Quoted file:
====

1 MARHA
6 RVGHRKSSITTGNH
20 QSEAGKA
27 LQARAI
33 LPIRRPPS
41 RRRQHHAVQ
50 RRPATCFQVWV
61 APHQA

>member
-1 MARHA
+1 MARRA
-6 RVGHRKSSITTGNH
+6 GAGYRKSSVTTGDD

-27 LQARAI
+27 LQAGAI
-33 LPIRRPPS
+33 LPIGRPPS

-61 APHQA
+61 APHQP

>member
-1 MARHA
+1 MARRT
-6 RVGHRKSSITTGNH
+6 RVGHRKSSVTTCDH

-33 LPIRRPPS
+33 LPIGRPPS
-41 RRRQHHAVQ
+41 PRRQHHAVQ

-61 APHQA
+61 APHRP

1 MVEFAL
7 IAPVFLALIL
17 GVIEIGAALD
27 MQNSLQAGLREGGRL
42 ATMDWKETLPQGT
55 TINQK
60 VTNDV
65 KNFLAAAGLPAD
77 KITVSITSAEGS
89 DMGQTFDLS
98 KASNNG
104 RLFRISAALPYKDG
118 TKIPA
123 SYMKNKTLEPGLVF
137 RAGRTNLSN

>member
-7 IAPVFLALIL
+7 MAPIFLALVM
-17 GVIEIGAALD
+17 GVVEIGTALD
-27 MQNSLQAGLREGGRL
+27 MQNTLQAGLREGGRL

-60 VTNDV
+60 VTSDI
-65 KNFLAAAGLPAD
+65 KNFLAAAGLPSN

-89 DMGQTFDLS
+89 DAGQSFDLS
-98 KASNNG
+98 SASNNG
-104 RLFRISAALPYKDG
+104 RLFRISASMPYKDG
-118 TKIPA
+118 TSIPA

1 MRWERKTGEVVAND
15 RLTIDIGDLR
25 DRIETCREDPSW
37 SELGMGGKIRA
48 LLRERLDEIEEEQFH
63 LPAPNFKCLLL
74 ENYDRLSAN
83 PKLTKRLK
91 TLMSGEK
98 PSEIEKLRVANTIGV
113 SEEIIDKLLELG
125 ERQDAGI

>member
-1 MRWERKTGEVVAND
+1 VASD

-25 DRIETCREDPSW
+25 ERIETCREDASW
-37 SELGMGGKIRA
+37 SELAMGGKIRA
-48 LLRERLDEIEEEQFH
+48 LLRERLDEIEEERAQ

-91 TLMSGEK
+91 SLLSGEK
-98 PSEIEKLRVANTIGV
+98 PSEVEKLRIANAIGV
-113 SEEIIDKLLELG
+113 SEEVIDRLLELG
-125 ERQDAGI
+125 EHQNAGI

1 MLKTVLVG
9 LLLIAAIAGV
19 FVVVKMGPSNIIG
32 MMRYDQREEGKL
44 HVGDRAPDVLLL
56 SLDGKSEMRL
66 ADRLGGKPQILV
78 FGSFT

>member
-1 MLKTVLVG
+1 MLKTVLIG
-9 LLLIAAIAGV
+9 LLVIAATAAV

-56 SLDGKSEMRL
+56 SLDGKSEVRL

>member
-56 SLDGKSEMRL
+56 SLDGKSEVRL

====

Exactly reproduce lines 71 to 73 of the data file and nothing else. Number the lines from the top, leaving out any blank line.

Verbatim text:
74 ENYDRLSAN
83 PKLTKRLK
91 TLMSGEK